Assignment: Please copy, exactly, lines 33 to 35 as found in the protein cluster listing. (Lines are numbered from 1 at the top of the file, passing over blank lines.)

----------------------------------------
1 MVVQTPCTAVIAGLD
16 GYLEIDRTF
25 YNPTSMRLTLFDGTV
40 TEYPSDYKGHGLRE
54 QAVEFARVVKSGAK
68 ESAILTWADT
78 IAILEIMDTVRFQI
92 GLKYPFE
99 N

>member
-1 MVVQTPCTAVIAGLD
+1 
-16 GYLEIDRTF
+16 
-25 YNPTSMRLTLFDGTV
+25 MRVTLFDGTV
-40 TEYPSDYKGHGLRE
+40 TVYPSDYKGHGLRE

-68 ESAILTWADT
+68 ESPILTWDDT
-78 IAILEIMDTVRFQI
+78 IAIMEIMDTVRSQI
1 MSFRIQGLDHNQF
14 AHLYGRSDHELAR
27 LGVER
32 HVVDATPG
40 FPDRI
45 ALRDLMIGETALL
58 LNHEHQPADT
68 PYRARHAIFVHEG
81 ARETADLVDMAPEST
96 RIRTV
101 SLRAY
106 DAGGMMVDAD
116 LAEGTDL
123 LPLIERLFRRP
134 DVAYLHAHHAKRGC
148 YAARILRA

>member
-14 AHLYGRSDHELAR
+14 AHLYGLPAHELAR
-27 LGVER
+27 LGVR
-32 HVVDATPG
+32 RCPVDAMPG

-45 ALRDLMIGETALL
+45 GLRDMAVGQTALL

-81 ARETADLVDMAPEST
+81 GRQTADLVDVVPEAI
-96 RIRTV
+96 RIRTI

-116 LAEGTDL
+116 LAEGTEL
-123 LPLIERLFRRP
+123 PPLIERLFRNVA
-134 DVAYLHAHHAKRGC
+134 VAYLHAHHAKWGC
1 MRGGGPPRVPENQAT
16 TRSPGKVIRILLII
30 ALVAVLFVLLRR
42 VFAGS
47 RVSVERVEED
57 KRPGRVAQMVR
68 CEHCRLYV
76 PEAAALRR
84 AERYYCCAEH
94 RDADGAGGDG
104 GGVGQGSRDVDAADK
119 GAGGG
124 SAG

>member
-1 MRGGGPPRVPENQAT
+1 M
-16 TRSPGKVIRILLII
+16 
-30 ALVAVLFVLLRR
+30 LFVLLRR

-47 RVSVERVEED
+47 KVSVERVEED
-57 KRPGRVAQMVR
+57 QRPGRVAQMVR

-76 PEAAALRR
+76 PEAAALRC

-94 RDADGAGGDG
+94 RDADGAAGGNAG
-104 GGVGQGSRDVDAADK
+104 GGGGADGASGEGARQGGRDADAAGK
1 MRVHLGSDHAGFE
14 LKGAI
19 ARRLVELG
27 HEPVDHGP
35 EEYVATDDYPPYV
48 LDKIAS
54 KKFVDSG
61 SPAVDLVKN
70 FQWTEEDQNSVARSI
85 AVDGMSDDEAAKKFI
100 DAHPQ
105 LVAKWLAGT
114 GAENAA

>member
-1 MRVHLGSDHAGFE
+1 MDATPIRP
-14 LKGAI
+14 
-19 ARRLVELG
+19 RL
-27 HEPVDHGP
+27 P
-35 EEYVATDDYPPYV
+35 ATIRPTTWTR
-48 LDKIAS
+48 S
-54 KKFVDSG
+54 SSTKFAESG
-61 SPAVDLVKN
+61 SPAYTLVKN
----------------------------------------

101 SLRAY
106 DAGGMMVDAD
116 LAEGTDL